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Uganda Police has no business running pubs

By Vision Reporter

Added 11th October 2013 04:07 PM

The history of the Uganda Police force and bars is not a happy one, in fact it has a very tragic history. A few years ago a police officer established a pub within the Ntinda barracks, and apparently it was quite successful.

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By Kalungi Kabuye

The history of the Uganda Police force and bars is not a happy one, in fact it has a very tragic history. A few years ago a police officer established a pub within the Ntinda barracks, and apparently it was quite successful.

But pubs and policemen is a lethal mixture, differences arose over different issues, and gunfire was soon exchanged.
 
That bar was closed after that, and the Police authorities announced that no bars would be allowed in the barracks.
 
But a few months later the pub opened again, and again policemen exchanged fire.
 
This time the whole structure was torn down, and the IGP announced on TV that the Uganda Police Force has no business running bars.
 
That was in my mind last Sunday when I decided to check out the newly opened Cityville pub in Bukoto along Old Kira Road. 
 
A few friends had told me about it, how cool it was; and since that particular Sunday was not going anywhere I decided to check it out.
 
There were policemen at the gate, which I decided was a good thing, what with these pesky Al Shabab guys wanting to spoil our peace. 
 
We were dully checked and allowed in. It looked like they were closing, but there were two couples near the bar so I went in, and I discovered I actually knew them.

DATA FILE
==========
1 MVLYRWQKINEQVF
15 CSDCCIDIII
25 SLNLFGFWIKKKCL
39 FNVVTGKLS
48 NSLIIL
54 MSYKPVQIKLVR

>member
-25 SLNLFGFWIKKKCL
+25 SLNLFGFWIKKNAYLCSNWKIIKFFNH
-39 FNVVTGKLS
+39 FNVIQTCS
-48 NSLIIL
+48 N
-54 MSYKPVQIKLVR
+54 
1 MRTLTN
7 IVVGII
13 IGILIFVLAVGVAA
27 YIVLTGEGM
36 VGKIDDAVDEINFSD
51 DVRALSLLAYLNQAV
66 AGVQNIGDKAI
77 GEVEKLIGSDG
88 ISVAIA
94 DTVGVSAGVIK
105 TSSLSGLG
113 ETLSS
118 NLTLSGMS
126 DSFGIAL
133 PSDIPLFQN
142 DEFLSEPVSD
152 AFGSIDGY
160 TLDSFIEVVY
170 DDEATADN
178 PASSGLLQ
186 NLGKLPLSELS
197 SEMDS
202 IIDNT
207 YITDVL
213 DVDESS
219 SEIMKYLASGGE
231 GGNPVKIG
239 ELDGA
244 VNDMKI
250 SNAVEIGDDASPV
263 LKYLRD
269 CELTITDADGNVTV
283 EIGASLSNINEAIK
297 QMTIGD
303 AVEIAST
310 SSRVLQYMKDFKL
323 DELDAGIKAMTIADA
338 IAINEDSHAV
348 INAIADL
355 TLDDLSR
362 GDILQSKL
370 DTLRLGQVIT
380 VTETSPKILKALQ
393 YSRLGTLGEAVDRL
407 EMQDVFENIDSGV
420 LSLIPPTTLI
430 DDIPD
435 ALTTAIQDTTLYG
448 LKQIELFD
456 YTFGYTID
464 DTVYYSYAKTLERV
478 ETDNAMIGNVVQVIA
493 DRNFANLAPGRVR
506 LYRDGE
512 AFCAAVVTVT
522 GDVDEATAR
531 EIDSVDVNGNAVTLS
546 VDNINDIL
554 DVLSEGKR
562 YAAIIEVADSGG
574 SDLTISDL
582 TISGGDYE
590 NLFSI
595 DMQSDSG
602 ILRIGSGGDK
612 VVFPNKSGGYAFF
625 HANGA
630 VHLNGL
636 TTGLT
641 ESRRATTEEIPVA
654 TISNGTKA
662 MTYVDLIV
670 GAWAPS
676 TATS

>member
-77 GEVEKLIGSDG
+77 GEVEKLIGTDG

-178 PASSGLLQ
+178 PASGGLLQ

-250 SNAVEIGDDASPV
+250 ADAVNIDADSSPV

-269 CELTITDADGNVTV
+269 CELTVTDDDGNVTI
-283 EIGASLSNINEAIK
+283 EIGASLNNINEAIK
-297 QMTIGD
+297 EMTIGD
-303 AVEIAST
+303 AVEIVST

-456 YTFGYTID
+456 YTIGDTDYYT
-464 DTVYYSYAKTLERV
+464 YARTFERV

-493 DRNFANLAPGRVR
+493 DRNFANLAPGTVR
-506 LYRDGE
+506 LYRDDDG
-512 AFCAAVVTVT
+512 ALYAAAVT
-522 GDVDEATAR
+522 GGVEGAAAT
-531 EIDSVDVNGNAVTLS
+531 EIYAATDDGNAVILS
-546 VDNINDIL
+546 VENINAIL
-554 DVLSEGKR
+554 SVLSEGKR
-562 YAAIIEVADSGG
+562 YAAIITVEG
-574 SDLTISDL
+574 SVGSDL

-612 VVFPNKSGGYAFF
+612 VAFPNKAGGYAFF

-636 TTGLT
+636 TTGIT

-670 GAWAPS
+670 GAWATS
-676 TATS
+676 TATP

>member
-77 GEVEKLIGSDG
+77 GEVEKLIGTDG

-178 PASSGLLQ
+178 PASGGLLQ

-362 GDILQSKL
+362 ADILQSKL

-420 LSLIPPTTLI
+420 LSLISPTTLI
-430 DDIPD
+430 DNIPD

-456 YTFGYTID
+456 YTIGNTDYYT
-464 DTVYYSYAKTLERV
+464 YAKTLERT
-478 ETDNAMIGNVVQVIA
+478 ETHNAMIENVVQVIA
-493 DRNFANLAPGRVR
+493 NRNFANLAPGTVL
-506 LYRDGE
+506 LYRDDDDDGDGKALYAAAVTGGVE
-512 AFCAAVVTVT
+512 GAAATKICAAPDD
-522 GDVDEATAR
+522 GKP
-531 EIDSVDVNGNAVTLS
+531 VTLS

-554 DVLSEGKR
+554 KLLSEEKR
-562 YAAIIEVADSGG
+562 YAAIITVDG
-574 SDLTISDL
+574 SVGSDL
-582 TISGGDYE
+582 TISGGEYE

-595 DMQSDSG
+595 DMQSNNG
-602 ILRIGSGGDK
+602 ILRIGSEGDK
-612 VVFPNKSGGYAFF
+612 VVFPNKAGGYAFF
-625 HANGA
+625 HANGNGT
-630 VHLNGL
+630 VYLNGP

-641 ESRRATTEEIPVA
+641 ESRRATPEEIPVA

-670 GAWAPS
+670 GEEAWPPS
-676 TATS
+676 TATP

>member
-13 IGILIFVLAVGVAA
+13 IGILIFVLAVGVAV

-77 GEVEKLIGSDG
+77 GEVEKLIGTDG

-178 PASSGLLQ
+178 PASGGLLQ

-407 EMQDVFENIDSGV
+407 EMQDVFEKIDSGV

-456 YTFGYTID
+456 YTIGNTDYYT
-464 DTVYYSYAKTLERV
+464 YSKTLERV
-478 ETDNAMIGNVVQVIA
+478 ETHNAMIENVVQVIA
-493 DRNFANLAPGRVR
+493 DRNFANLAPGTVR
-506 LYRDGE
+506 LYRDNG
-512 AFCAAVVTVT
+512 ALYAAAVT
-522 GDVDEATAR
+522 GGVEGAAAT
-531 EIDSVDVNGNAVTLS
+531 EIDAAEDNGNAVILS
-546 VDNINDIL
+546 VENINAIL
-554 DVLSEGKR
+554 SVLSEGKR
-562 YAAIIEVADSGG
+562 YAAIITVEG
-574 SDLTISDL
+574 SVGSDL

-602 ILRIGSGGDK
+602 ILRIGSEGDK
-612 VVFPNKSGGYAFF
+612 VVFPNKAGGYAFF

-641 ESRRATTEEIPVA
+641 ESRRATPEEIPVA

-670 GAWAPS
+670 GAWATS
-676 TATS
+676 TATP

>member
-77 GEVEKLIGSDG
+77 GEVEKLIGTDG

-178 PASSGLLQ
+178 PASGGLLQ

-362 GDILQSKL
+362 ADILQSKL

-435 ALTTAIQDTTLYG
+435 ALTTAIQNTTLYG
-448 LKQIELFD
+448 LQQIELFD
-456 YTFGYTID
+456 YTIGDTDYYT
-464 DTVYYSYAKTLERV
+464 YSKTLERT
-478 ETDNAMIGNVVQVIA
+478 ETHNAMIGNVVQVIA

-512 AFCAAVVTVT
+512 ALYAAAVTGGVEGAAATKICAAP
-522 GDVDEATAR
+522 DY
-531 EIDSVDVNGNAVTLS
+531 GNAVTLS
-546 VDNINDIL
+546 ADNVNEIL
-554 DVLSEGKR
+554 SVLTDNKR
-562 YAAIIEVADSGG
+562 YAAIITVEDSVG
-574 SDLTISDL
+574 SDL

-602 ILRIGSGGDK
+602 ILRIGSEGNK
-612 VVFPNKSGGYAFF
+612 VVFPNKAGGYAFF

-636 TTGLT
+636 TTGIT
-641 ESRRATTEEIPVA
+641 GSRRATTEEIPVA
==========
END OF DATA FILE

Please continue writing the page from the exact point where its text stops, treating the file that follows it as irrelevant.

So I said hello, sat down, and ordered for a drink. But I was told the bar was closed, and the manager had left. 
 
One of the guys tried to persuade them to give us drinks, but they declined. So I called my cab, said my good byes, and tried to leave.
 
But the policeman at the gate (he said his name was Jude Kasozi) closed the gates before we could drive through, and after a lot of remonstrations said we were ‘not cleared to leave.’  
 
What the hell did that mean? Apparently the ‘afande there’ (pointing to the bar), had not cleared us to leave.
 
We got even more confused, since when did one need clearance to leave a bar? In my life I have been asked to leave quite a few bars, at times not very nicely, but this was the first time I was ‘refused’ to leave a bar.
 
It turned out that the two couples we had met had not cleared their bills, but what did that have to do with me?
Officer Kasozi, in full uniform, said he knew we had not been served with drinks, and that we had nothing to do with the other guys, but we still had to be cleared to leave.
 
My cab driver was furious, but I cooled him down, because memories of Ntinda came back to me. 
Arguing with policemen in a bar is not a smart thing and what if Pamanera happened all over again?
 
Eventually those other  guys reached some sort of an understanding with the ‘afande’ and we were cleared to leave. 
 
They had the audacity to ask me for a lift, and then suggested we go to another bar. I had been detained against my will because they had not paid their bills, now they wanted me to go to another bar with them? I dumped them the first place I could.
 
But I agree with General Kayihura, the Uganda Police Force should have no business running bars.
 
What if the ‘afande’ at the bar takes a fancy to some girl? She probably will not have clearance to leave till the weekend is over. 
 
Or what if another ‘afande’ disagreed with the bar ‘afande’?
 
But never worry, my lawyer is talking to these guys, and I might come out smiling after all; and not angry as I was on Sunday.
 
You can follow Kalungi Kabuye on Twitter @KalungiKabuye
 

Uganda Police has no business running pubs

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